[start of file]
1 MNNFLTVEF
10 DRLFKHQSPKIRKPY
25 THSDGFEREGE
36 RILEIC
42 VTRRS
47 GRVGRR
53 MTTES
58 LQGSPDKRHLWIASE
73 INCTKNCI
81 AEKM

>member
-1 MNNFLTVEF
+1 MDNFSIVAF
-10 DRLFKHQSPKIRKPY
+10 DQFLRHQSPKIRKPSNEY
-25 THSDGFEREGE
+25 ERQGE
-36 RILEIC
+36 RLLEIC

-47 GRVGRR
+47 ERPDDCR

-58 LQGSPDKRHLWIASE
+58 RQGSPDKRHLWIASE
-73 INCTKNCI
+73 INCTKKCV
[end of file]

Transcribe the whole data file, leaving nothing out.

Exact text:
1 MNNFLTVEF
10 DRLFKHQSPKIRKPY
25 THSDGFEREGE
36 RILEIC
42 VTRRS
47 GRVGRR
53 MTTES
58 LQGSPDKRHLWIASE
73 INCTKNCI
81 AEKM

>member
-1 MNNFLTVEF
+1 MDNFSIVAF
-10 DRLFKHQSPKIRKPY
+10 DQFLRHQSPKIRKPSNEY
-25 THSDGFEREGE
+25 ERQGE
-36 RILEIC
+36 RLLEIC

-47 GRVGRR
+47 ERPDDCR

-58 LQGSPDKRHLWIASE
+58 RQGSPDKRHLWIASE
-73 INCTKNCI
+73 INCTKKCV